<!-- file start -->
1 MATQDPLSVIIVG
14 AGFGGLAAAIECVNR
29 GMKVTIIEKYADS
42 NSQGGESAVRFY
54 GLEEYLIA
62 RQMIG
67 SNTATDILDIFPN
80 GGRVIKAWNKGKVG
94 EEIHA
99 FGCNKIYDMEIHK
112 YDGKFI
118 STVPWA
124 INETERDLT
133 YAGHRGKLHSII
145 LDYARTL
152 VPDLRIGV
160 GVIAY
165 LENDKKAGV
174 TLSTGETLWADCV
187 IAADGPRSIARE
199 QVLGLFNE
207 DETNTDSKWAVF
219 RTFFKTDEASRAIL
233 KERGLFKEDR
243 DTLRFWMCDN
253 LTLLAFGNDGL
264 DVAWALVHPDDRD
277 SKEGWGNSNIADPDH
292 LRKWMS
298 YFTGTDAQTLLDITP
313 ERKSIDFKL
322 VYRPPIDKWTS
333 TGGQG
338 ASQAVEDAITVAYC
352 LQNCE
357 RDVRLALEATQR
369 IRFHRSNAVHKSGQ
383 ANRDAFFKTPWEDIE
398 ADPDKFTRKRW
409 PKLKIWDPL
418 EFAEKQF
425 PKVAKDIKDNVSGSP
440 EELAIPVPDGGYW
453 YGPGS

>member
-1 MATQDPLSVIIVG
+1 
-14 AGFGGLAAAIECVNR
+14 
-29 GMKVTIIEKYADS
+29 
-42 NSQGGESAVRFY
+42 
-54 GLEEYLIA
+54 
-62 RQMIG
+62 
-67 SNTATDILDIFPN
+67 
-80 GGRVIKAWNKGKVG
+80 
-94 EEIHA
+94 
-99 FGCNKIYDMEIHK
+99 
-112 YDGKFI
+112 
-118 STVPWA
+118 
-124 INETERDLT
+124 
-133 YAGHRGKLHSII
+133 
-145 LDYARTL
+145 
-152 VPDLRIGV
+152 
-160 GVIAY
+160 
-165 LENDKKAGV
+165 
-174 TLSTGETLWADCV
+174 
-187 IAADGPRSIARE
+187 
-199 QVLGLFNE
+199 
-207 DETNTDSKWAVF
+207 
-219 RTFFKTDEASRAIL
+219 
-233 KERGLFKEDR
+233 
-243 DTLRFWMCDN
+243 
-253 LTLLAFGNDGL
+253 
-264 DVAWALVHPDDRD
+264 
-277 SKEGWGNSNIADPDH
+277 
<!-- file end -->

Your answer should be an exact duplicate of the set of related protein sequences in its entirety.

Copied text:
1 MATQDPLSVIIVG
14 AGFGGLAAAIECVNR
29 GMKVTIIEKYADS
42 NSQGGESAVRFY
54 GLEEYLIA
62 RQMIG
67 SNTATDILDIFPN
80 GGRVIKAWNKGKVG
94 EEIHA
99 FGCNKIYDMEIHK
112 YDGKFI
118 STVPWA
124 INETERDLT
133 YAGHRGKLHSII
145 LDYARTL
152 VPDLRIGV
160 GVIAY
165 LENDKKAGV
174 TLSTGETLWADCV
187 IAADGPRSIARE
199 QVLGLFNE
207 DETNTDSKWAVF
219 RTFFKTDEASRAIL
233 KERGLFKEDR
243 DTLRFWMCDN
253 LTLLAFGNDGL
264 DVAWALVHPDDRD
277 SKEGWGNSNIADPDH
292 LRKWMS
298 YFTGTDAQTLLDITP
313 ERKSIDFKL
322 VYRPPIDKWTS
333 TGGQG
338 ASQAVEDAITVAYC
352 LQNCE
357 RDVRLALEATQR
369 IRFHRSNAVHKSGQ
383 ANRDAFFKTPWEDIE
398 ADPDKFTRKRW
409 PKLKIWDPL
418 EFAEKQF
425 PKVAKDIKDNVSGSP
440 EELAIPVPDGGYW
453 YGPGS

>member
-1 MATQDPLSVIIVG
+1 
-14 AGFGGLAAAIECVNR
+14 
-29 GMKVTIIEKYADS
+29 
-42 NSQGGESAVRFY
+42 
-54 GLEEYLIA
+54 
-62 RQMIG
+62 
-67 SNTATDILDIFPN
+67 
-80 GGRVIKAWNKGKVG
+80 
-94 EEIHA
+94 
-99 FGCNKIYDMEIHK
+99 
-112 YDGKFI
+112 
-118 STVPWA
+118 
-124 INETERDLT
+124 
-133 YAGHRGKLHSII
+133 
-145 LDYARTL
+145 
-152 VPDLRIGV
+152 
-160 GVIAY
+160 
-165 LENDKKAGV
+165 
-174 TLSTGETLWADCV
+174 
-187 IAADGPRSIARE
+187 
-199 QVLGLFNE
+199 
-207 DETNTDSKWAVF
+207 
-219 RTFFKTDEASRAIL
+219 
-233 KERGLFKEDR
+233 
-243 DTLRFWMCDN
+243 
-253 LTLLAFGNDGL
+253 
-264 DVAWALVHPDDRD
+264 
-277 SKEGWGNSNIADPDH
+277 